6891   A news story has come out that the Sun News Network, Ethical Oil campaign and government all have websites that are side by side on servers, meaning that there is close connection between all of them. So, it's difficult to determine where government begins and where the Sun News Network and Ethical Oil campaign ends.

6892   How can Sun News Network remain fair and balanced if it acts as an echo chamber for propaganda from the Government and is being used to further the interest of corporations. The answer is it cannot have people involved in all three groups and continue to deliver news that is fair and balanced, but the truth is it was never created for that purpose.

6893   It was created to present one side of a story only, over and over again. The tar sands are good for the economy, we have to privatize Health Care because it's unsustainable, we have to lower taxes otherwise the job creators won't create jobs. We have to stop the unions because of the greedy union bosses. We have to support Israel and our troops unconditionally. We must stop funding the CBC.

6894   Sun frequently has groups that are funded by corporations whose main goal is to further corporate interests. For instance, they will have people from the Simon Fraser Institute the Canadian Tax Payer Federation or the National Citizens Coalition, whose main goals are to muddy the waters on climate change so their donors, the billionaire Koch brothers can continue to see their interest in the pipelines protected, the Canadian Taxpayer Federation can continue to feign protection of the taxpayer when they are really trying to protect the tax cuts corporations that have taken about $15 billion a year out of Ontario's revenue and starve social programs and the National Citizens Coalition that was formed to destroy Public Health Care.

6895   No attempt is made to make the case to increase taxes on corporations and the wealthy which would increase revenues and decrease the inequality in society, which would decrease the infant mortality, decrease mental illness, decrease crime, teen pregnancy, decrease unemployment, all the social ills, and protect Public Health Care, et cetera.

6896   Canada has a responsibility to the world not to allow a News Network to only show the ethical side of the tar sands. It has destroyed our reputation worldwide.

6897   We have to look no further than the US to see the dangers of letting a news network that is not fair and balanced reach more people because they were an echo chamber in the States when the Iraq War was going on and attack those that dissented and it resulted in the biggest and costliest foreign policy mistake America has ever made.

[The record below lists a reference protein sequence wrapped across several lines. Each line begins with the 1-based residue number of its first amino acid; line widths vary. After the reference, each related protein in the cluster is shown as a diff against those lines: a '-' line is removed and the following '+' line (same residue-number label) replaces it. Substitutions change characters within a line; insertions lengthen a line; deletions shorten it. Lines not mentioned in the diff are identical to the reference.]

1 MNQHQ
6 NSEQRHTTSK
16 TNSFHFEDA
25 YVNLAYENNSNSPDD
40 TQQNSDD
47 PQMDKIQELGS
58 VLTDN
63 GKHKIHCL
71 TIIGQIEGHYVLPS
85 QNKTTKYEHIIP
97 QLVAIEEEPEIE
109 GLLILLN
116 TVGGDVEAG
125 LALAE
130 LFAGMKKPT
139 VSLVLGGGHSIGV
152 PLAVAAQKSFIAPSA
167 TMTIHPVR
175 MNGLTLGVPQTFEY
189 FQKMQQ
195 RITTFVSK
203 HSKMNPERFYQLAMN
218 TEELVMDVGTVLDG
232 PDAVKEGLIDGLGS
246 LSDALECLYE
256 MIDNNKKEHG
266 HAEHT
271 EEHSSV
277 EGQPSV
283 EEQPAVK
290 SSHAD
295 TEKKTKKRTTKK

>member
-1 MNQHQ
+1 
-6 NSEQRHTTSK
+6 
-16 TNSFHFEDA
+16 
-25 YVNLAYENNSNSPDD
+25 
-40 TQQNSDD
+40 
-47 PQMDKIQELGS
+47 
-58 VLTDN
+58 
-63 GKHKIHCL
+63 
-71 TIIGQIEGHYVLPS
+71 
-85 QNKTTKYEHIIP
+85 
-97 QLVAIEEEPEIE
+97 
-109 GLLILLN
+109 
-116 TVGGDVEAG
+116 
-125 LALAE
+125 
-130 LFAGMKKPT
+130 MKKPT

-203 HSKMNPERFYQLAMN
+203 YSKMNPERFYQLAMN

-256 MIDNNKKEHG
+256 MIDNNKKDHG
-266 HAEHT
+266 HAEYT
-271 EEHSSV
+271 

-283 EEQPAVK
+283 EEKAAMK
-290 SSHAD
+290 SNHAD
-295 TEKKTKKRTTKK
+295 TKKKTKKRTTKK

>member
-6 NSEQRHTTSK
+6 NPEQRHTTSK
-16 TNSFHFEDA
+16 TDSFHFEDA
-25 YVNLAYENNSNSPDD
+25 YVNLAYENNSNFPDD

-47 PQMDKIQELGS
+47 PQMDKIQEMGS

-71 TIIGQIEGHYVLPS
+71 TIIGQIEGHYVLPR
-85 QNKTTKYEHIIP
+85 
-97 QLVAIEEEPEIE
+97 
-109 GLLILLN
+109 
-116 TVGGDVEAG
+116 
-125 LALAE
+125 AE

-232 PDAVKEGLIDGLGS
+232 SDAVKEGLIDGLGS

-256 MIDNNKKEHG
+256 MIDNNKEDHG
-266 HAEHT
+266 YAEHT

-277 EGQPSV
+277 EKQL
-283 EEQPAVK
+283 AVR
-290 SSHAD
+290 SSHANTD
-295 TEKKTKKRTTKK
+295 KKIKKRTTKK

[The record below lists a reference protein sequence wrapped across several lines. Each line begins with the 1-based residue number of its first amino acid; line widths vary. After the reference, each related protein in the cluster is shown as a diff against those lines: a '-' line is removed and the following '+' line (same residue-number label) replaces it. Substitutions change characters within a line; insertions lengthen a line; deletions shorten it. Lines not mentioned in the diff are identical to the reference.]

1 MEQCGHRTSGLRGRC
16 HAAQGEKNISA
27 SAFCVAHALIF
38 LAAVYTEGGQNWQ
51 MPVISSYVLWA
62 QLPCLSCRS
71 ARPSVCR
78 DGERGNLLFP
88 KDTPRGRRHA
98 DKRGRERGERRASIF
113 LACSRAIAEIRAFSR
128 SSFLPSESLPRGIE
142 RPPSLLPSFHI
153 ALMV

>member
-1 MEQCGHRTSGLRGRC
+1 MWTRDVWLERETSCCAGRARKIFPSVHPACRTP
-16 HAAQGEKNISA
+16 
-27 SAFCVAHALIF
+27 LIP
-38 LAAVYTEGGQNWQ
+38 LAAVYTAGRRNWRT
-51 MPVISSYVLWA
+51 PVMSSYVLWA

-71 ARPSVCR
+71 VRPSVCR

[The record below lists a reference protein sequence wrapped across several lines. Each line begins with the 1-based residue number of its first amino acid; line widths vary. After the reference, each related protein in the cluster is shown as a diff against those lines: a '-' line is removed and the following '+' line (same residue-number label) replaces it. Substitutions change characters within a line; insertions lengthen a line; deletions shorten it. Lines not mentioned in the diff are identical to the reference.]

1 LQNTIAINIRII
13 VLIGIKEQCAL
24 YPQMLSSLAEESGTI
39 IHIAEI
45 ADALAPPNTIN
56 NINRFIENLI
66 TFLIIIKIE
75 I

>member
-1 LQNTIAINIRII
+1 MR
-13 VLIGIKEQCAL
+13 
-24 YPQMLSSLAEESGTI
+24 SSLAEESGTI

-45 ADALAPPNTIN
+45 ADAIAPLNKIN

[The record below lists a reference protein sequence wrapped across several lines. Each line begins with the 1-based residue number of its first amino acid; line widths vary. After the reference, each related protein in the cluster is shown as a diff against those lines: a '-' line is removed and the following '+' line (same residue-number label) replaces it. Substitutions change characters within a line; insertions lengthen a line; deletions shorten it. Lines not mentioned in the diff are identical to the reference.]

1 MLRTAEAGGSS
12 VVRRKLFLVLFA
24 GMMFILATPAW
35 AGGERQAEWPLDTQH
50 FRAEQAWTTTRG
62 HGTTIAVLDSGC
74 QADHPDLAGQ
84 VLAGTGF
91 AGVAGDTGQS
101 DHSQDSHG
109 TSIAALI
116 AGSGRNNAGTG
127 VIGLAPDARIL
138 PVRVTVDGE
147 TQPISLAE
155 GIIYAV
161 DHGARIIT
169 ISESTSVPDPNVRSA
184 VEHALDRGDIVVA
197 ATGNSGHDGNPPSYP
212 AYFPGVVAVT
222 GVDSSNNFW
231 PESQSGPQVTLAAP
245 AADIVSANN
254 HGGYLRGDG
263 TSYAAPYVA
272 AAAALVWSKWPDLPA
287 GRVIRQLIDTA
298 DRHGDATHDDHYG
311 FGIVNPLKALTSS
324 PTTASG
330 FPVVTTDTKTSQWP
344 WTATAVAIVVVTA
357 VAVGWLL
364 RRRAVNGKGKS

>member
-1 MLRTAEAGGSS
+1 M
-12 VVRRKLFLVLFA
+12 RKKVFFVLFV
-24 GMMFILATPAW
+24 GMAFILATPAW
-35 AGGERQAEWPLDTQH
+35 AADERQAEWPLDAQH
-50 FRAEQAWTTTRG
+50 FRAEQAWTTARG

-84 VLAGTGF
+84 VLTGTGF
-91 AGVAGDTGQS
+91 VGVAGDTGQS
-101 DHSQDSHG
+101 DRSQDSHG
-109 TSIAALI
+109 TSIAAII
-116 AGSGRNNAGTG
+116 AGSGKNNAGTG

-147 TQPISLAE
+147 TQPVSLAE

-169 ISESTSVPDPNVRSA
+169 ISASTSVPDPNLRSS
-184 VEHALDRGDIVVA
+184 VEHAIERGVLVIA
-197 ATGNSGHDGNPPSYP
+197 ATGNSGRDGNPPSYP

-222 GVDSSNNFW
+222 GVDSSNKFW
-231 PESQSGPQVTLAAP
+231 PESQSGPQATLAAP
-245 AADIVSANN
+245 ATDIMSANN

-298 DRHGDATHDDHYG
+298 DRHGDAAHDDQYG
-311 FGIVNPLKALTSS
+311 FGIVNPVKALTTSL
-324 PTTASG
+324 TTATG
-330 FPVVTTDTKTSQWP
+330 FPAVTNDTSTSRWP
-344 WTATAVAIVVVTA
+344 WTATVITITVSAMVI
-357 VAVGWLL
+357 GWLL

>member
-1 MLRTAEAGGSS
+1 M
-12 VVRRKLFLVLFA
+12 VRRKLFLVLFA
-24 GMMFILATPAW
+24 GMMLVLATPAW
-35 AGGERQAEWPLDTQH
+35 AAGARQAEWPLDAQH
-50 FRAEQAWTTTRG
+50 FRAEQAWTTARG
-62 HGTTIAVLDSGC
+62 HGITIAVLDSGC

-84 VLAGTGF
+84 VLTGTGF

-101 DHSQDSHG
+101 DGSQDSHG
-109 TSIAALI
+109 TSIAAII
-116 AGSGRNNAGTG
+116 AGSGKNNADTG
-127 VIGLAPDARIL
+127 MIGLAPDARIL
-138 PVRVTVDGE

6898   In the last election, the Conservatives got their majority by 6,000 votes across 14 ridings.

6899   The Sun News Network aired a smear campaign against the leader of the NDP several days before the election. The coverage of his election bid was not fair and balanced. They did not smear any of the Conservatives.

6900   Letting Sun have mandatory coverage will give them the power to affect outcomes of future elections with similar smear campaign and they will use it despite apologies and words to the contrary.

6901   In closing, the close relationship between corporations, the Steven Harper Government, and the Sun News Network have combined to have a toxic influence on Canada and has indeed already taken us to on the road where none of us believe possible for Canada to go.

6902   Sun Network's News that is not balanced attacks environmentalists and the environment, public Health Care and social programs, the unions, Muslims, First Nations, social justice movements, groups like Arabs and the Roma, CBC and people with left-leaning ideals, like Doctor Suzuki.

6903   If we allow them a greater audience and subsidize it, we are poisoning ourselves in the equal society that we would all like to have.

6904   Do we want a society based on hate and false news that is propaganda from governments and corporations, or do we want balanced news that respects people and genuinely tries to get at the truth.

6905   Our society will reflect our choice, so we need to choose carefully.

6906   THE CHAIRPERSON: Thank you,

6907   Mr. Hanks. You know, I noticed that you travelled here from London, Ontario. Is that correct?

6908   MR. HANKS: Yes.

6909   THE CHAIRPERSON: So, I want to thank you for doing that. Not many Canadians put as much effort as you have in participating in our hearing and I want to thank you for that and commend you for --

6910   MR. HANKS: Thank you very much.

6911   THE CHAIRPERSON: You probably may not have had the chance to hear what I said on the record just before Sun presented, but I said two things.

6912   The first one was, contrary to some of the other parties seeking 9(1)(h) applications, Sun already has a licence, and in terms of the content broadcast on Sun, because they already have a licence, there is already a framework to deal with the content which, in your view, is inappropriate and I respect your opinion, that there is already what we do in terms of content, we don't prevent it before it's broadcast, Courts have been quite clear, we don't have a censorship role before broadcast is done, but we do -- we can look at the content after it has been broadcast and we also have the Canadian Broadcast Standards Council that looks at those complaints.